ERIC Number: ED291525
Record Type: RIE
Publication Date: 1987-Feb
Reference Count: N/A
The Effects of Infant Day Care on Child Development.
Studies on the effects of early day care can be characterized according to two distinct research trends. In the first, which occurred during the 1960s and 1970s, the principal issue was whether day care had any inevitable and negative consequences for the child and, particularly, the mother-child attachment. The second, more recent, trend has been to investigate the individual, family, and institutional conditions that enhance the effects of nonmaternal care. A review of the evidence from these two research trends indicates that: (1) early day care experiences have no long-term effects on intellectual development, except for economically disadvantaged children; (2) some day-care-reared infants display more anxious or avoidant behavior than home-reared infants; (3) for certain children, early day-care experience is associated with heightened interaction with children and lower compliance with adults; and (4) attitudes and family circumstances associated with nonmaternal care, as well as the nature and quality of the caregiving, must be considered when accounting for consequences related to substitute care. These indications raise questions for a number of policy issues, including what policy initiatives deserve consideration. (PCB)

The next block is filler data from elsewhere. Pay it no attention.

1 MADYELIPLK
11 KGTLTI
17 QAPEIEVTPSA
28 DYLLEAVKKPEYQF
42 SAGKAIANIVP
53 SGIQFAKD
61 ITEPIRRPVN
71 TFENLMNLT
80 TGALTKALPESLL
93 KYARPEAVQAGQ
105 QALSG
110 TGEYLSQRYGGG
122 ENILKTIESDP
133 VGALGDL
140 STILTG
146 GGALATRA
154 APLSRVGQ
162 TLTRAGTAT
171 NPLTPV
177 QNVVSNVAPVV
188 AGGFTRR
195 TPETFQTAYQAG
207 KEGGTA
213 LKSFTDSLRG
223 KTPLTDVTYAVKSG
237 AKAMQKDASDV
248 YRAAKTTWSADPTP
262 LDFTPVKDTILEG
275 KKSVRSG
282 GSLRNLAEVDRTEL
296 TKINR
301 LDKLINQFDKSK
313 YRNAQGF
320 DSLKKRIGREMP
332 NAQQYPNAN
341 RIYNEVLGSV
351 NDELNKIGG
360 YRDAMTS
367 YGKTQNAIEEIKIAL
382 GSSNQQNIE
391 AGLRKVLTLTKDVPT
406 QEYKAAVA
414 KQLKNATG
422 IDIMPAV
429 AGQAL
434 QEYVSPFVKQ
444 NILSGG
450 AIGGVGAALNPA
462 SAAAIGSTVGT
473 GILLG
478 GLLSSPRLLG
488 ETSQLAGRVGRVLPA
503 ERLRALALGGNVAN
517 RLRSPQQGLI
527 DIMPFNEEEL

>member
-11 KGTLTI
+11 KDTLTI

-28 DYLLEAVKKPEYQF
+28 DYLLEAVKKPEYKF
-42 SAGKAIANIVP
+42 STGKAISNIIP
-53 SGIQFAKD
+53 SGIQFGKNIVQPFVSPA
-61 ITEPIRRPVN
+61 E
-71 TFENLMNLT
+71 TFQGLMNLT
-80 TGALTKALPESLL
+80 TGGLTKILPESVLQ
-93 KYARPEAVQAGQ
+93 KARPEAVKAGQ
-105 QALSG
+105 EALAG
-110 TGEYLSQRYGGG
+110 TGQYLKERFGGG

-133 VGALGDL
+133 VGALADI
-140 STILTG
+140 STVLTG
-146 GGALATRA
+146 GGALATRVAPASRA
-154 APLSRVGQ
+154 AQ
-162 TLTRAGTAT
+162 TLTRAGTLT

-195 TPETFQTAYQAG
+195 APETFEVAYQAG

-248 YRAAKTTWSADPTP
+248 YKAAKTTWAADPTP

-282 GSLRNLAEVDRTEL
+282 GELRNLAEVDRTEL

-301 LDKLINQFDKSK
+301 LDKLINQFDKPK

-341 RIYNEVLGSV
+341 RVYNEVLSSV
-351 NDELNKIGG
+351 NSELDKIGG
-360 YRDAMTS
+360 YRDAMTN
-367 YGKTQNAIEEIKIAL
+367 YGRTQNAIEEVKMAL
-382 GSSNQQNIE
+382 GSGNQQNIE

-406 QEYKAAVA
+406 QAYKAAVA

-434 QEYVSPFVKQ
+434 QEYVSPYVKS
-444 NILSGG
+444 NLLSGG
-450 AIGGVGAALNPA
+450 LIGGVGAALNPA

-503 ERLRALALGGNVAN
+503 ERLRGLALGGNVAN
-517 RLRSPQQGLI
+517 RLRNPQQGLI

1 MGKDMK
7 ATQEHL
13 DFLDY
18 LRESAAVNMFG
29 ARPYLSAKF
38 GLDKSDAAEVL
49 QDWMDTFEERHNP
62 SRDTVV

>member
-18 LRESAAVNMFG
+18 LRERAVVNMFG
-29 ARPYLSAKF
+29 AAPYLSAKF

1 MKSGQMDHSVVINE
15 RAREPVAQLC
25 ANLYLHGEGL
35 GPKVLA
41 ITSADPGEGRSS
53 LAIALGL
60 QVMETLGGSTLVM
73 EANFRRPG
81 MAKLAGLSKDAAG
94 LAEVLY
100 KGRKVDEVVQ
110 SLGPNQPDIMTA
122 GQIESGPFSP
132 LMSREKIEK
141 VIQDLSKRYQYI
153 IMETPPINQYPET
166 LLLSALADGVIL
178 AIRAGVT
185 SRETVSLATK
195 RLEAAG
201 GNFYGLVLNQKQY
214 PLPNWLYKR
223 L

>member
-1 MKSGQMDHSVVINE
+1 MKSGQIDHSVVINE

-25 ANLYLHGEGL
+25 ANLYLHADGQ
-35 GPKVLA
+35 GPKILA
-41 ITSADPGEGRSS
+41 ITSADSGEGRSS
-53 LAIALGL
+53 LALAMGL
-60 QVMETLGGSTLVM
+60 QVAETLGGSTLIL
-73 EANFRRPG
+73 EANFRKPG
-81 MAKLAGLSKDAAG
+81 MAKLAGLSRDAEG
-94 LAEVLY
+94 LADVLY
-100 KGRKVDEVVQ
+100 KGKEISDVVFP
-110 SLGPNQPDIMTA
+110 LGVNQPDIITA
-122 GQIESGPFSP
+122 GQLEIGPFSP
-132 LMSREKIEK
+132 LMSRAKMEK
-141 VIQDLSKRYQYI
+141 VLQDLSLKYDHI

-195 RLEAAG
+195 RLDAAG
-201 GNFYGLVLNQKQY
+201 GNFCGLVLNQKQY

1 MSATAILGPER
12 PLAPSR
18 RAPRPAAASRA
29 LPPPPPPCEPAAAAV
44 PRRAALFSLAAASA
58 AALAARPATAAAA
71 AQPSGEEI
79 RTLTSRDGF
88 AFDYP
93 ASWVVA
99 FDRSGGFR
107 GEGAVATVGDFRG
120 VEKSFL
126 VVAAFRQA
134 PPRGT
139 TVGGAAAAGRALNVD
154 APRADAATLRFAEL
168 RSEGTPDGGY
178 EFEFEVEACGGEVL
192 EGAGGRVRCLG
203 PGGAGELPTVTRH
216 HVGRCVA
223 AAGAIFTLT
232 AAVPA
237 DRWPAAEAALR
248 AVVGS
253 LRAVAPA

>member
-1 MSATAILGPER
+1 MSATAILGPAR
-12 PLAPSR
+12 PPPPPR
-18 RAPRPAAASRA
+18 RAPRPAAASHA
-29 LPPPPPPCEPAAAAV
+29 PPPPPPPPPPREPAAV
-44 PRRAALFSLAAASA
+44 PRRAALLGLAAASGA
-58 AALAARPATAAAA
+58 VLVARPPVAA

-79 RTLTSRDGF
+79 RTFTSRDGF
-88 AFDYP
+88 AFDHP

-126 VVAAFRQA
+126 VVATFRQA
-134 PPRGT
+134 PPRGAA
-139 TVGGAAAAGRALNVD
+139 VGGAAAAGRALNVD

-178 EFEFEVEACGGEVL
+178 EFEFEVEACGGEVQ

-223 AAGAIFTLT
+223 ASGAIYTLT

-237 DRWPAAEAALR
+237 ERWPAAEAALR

Descriptors: Attachment Behavior, Child Caregivers, Cognitive Development, Day Care, Day Care Centers, Early Childhood Education, Emotional Development, Employed Parents, Family Attitudes, Family Characteristics, Infant Behavior, Infants, Longitudinal Studies, Social Development
The American Jewish Committee, Institute of Human Relations, 165 East 56 Street, New York, NY 10022-2746 ($1.25; quantity prices on request).
Publication Type: Information Analyses
Education Level: N/A
Authoring Institution: American Jewish Committee, New York, NY.